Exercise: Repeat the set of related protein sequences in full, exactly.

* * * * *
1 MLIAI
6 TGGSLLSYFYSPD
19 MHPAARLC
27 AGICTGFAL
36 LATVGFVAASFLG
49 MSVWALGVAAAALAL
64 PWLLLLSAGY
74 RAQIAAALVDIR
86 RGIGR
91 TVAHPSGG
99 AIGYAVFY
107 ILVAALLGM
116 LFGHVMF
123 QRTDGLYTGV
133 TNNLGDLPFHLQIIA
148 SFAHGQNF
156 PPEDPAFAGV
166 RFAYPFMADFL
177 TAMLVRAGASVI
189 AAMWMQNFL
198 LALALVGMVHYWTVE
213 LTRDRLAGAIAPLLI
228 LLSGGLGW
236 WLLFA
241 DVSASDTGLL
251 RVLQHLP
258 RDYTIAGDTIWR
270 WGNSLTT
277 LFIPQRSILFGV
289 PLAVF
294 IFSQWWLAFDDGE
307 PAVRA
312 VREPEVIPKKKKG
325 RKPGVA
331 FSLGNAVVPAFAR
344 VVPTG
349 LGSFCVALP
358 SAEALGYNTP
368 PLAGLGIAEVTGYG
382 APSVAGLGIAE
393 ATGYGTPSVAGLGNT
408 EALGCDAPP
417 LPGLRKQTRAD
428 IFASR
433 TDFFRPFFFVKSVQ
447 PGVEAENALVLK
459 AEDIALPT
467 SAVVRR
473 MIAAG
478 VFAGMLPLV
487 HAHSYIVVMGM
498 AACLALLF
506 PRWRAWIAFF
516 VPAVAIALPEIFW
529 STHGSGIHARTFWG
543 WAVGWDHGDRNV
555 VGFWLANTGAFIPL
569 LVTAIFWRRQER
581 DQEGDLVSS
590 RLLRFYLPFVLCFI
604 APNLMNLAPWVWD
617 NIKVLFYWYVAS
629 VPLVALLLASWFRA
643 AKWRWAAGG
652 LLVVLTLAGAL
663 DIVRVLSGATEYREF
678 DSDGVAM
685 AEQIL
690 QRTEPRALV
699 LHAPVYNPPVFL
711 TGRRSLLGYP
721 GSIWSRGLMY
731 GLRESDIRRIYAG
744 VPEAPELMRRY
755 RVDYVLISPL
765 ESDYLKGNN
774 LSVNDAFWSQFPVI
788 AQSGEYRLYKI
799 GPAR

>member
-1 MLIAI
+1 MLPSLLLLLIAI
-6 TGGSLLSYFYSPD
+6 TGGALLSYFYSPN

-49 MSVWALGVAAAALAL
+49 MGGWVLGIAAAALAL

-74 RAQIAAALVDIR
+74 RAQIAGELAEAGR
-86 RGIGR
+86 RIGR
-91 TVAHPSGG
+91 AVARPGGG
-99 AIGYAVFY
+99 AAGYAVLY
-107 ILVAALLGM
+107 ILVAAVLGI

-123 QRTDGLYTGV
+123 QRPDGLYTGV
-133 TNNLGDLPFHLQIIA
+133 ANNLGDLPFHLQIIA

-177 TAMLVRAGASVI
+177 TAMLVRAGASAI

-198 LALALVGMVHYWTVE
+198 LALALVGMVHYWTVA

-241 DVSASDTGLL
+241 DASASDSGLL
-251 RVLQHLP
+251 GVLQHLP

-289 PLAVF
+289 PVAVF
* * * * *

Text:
1 MLIAI
6 TGGSLLSYFYSPD
19 MHPAARLC
27 AGICTGFAL
36 LATVGFVAASFLG
49 MSVWALGVAAAALAL
64 PWLLLLSAGY
74 RAQIAAALVDIR
86 RGIGR
91 TVAHPSGG
99 AIGYAVFY
107 ILVAALLGM
116 LFGHVMF
123 QRTDGLYTGV
133 TNNLGDLPFHLQIIA
148 SFAHGQNF
156 PPEDPAFAGV
166 RFAYPFMADFL
177 TAMLVRAGASVI
189 AAMWMQNFL
198 LALALVGMVHYWTVE
213 LTRDRLAGAIAPLLI
228 LLSGGLGW
236 WLLFA
241 DVSASDTGLL
251 RVLQHLP
258 RDYTIAGDTIWR
270 WGNSLTT
277 LFIPQRSILFGV
289 PLAVF
294 IFSQWWLAFDDGE
307 PAVRA
312 VREPEVIPKKKKG
325 RKPGVA
331 FSLGNAVVPAFAR
344 VVPTG
349 LGSFCVALP
358 SAEALGYNTP
368 PLAGLGIAEVTGYG
382 APSVAGLGIAE
393 ATGYGTPSVAGLGNT
408 EALGCDAPP
417 LPGLRKQTRAD
428 IFASR
433 TDFFRPFFFVKSVQ
447 PGVEAENALVLK
459 AEDIALPT
467 SAVVRR
473 MIAAG
478 VFAGMLPLV
487 HAHSYIVVMGM
498 AACLALLF
506 PRWRAWIAFF
516 VPAVAIALPEIFW
529 STHGSGIHARTFWG
543 WAVGWDHGDRNV
555 VGFWLANTGAFIPL
569 LVTAIFWRRQER
581 DQEGDLVSS
590 RLLRFYLPFVLCFI
604 APNLMNLAPWVWD
617 NIKVLFYWYVAS
629 VPLVALLLASWFRA
643 AKWRWAAGG
652 LLVVLTLAGAL
663 DIVRVLSGATEYREF
678 DSDGVAM
685 AEQIL
690 QRTEPRALV
699 LHAPVYNPPVFL
711 TGRRSLLGYP
721 GSIWSRGLMY
731 GLRESDIRRIYAG
744 VPEAPELMRRY
755 RVDYVLISPL
765 ESDYLKGNN
774 LSVNDAFWSQFPVI
788 AQSGEYRLYKI
799 GPAR

>member
-1 MLIAI
+1 MLPSLLLLLIAI
-6 TGGSLLSYFYSPD
+6 TGGALLSYFYSPN

-49 MSVWALGVAAAALAL
+49 MGGWVLGIAAAALAL

-74 RAQIAAALVDIR
+74 RAQIAGELAEAGR
-86 RGIGR
+86 RIGR
-91 TVAHPSGG
+91 AVARPGGG
-99 AIGYAVFY
+99 AAGYAVLY
-107 ILVAALLGM
+107 ILVAAVLGI

-123 QRTDGLYTGV
+123 QRPDGLYTGV
-133 TNNLGDLPFHLQIIA
+133 ANNLGDLPFHLQIIA

-177 TAMLVRAGASVI
+177 TAMLVRAGASAI

-198 LALALVGMVHYWTVE
+198 LALALVGMVHYWTVA

-241 DVSASDTGLL
+241 DASASDSGLL
-251 RVLQHLP
+251 GVLQHLP

-289 PLAVF
+289 PVAVF